Article

Kristofer Mansson
Kristofer Mansson 27 March 2018

Three Pressing Cyber Threats for IoT in 2018

Every year we see new pressing cyber threats, from new targets for hackers to new issues cropping up in the cybersecurity space. 2018 will be no different. One area that has recently got a lot of attention is IoT devices, as the use of such devices has increased in both the public and private sectors. Here at Silobreaker, we are keen to highlight three pressing cyber threats to IoT devices that we believe enterprises need to be aware of:

Every year we see new pressing cyber threats, from new targets for hackers to new issues cropping up in the cybersecurity space. 2018 will be no different. One area that has recently got a lot of attention is IoT devices, as the use of such devices has increased in both the public and private sectors. Here at Silobreaker, we are keen to highlight three pressing cyber threats to IoT devices that we believe enterprises need to be aware of:

Industrial Take-Downs

By 2020 it is expected that 25% of cyber-attacks will target IoT devices, many of which will be deployed in industrial environments. Infection and covert usage of IoT devices to mine cryptocurrencies or conduct DDoS attacks is a trend that isn’t slowing down, and one that is especially problematic in the industrial space because Industrial IoT devices tend to be both poorly secured and difficult to patch, especially across a distributed environment such as manufacturing.

It’s true that Mirai, and variants such as Okiru and Satori, pose a major risk to manufacturing, where the reduction of a connected device’s processing power can seriously impact safety or disrupt processes. But there is also the potential for untargeted, collateral damage in this space. The prospect of motivated attackers leveraging destructive malware such as BrickerBot to wipe devices is highly concerning, but such ‘attacks’ need not even be targeted to cause damage. A wormable exploit such as the one used by WannaCry could cause widespread infection of industrial IoT devices –  to devastating effect – quite regardless of the original intentions of the attacker. We expect to see a major event of this kind take place in 2018.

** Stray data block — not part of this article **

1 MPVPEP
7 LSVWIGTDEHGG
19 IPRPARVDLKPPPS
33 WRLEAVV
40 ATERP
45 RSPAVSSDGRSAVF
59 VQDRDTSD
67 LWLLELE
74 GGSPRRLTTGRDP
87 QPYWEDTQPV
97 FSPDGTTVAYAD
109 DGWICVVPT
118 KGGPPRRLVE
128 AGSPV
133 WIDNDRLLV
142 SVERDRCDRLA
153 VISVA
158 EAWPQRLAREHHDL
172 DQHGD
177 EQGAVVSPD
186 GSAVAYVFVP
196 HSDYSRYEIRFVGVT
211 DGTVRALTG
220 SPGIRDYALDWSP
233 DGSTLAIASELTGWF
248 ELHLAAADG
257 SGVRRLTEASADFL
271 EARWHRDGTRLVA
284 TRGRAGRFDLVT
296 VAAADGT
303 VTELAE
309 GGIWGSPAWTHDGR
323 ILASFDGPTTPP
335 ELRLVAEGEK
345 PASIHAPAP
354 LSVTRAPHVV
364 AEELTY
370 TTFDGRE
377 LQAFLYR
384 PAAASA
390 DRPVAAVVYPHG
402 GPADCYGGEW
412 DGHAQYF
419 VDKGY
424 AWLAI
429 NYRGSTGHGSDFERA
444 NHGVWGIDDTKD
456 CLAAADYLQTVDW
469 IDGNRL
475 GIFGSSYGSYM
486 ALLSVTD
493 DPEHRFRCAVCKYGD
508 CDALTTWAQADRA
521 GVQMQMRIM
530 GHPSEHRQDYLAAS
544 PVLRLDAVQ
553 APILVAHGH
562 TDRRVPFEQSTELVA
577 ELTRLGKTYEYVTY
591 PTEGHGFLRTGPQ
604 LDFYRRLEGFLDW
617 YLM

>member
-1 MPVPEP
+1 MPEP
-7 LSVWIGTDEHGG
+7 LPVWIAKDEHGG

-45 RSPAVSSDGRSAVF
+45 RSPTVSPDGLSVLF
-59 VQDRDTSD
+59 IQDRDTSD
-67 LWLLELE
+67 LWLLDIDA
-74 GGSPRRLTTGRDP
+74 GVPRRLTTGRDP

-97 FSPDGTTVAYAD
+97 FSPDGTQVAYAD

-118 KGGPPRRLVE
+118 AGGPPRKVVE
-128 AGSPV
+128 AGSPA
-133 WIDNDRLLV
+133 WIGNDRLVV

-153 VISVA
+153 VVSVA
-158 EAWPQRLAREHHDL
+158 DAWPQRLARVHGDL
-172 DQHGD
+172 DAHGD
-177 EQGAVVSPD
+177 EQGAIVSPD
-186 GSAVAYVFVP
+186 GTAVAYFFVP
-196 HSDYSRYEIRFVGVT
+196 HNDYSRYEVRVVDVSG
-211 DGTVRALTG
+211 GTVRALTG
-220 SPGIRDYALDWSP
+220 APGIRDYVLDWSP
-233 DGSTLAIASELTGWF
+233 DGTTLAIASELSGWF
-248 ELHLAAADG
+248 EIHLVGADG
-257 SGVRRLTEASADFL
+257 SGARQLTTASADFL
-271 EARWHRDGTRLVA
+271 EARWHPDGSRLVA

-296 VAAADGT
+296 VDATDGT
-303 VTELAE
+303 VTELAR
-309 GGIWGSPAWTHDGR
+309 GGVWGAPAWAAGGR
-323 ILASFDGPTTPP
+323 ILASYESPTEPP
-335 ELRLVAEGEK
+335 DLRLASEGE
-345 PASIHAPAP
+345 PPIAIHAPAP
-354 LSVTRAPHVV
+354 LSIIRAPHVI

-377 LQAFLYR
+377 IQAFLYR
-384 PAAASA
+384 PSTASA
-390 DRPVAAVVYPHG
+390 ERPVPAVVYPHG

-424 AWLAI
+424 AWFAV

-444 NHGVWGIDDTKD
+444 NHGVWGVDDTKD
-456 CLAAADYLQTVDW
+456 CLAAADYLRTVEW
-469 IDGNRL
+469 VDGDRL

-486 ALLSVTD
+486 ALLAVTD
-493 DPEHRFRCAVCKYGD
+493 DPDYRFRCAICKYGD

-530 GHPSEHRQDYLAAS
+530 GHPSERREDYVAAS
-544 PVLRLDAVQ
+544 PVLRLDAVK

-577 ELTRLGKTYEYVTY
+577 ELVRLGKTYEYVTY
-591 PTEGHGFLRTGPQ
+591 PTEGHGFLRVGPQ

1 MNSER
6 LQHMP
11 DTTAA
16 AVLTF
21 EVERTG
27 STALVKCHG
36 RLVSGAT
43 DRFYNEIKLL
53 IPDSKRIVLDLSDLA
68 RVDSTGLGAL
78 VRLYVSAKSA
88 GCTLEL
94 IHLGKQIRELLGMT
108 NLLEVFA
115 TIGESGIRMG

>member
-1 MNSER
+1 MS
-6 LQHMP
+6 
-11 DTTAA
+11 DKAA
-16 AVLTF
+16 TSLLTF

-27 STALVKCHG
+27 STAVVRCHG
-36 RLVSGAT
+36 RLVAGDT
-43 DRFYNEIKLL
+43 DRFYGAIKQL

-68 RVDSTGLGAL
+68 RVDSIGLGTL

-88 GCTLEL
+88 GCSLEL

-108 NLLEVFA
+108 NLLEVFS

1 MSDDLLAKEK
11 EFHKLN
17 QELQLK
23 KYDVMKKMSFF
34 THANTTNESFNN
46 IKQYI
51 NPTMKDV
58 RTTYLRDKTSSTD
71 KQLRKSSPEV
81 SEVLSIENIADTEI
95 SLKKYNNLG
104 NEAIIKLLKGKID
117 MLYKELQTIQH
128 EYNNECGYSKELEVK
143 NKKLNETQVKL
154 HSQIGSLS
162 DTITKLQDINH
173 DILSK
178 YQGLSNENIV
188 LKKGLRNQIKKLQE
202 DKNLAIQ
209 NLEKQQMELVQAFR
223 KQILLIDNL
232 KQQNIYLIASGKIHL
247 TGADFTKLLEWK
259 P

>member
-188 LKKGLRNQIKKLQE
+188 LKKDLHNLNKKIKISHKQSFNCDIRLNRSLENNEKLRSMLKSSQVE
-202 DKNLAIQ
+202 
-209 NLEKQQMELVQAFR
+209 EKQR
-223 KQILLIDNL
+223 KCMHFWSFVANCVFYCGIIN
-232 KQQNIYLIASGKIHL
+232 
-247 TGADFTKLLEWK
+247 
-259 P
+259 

Bringing in the Professionals

Another pressing threat for 2018 is a dearth of skills and resources. Humans are still the weakest link in the security chain, but hiring and training people who can understand and respond to issues in the threat space is only becoming more difficult. Demand is rising much faster than supply, with 3.5 million unfilled positions in the cyber security field expected by 2021. At the same time, the eternal catch-up game played between criminals and analysts continues, with threats becoming more sophisticated and widespread every day.

As we further integrate IoT technology into our lives and into sectors such as manufacturing and critical infrastructure, this problem is not going to go away – it is going to get worse. The skills we need to protect ourselves: analysing information, separating intelligence from noise, and understanding the motivations of threat actors, are in short supply. They need to be cultivated. And to some extent this is happening; we’re simply not doing it fast enough. If this skills gap widens too fast, and too quickly, it won’t matter how much companies are willing to pay to fill these vital positions; we will all become victims.

To mitigate this issue, we need to put more effort than ever into hiring, training and retaining the next generation of cyber security experts. Information security is increasingly being viewed as more than an IT-only problem, which is a big step, but budgets don’t always scale with intentions. Yes, working to improve the “cyber hygiene” of employees is important, but no organisation is unbreachable. And we need many more skilled people if we want to be prepared for when the worst happens.

The Most Tantalising Treasure is Data

Theft and manipulation of personal information from IoT devices is a growing concern for 2018. With IoT machines becoming ever more popular with consumers, we need to come to terms with the idea that our personal information is more at risk than ever. Devices such as Amazon’s Echo and other virtual assistants allow us to (often unwittingly) sacrifice convenience for security – as we learned when a researcher used malware to stream audio to a remote server. Or when a Bluetooth vulnerability rendered Echo, Google Home and billions of other devices vulnerable to hijacking. We don’t know all the potential methods by which our personal information - what we say and do in our own homes - can be used against us, because having one’s personal life potentially exposed in this way is brand new. Identity theft and the resale of shopping habits are all perfectly possible, but this data can also enable crime in the physical world. If you’ve suddenly stopped ordering your weekly groceries, maybe there’s nobody at home? Assuming such information can be accessed, it will certainly be sold.

Mitigating data theft from devices like Echo is both a manufacturer issue and a consumer one. The more these devices are sold and used, the more attractive targeting them becomes for criminals. At the same time, the longer consumers wait before purchasing, the more tried and tested (and secure) this technology becomes. Purchasing from quality vendors will also reduce the risk of security ‘oversights’ and make sure that vulnerabilities are patched. Fundamentally, it also comes back to the very personal question of convenience versus security; to what extent are the risks worth the rewards? Caveat emptor.

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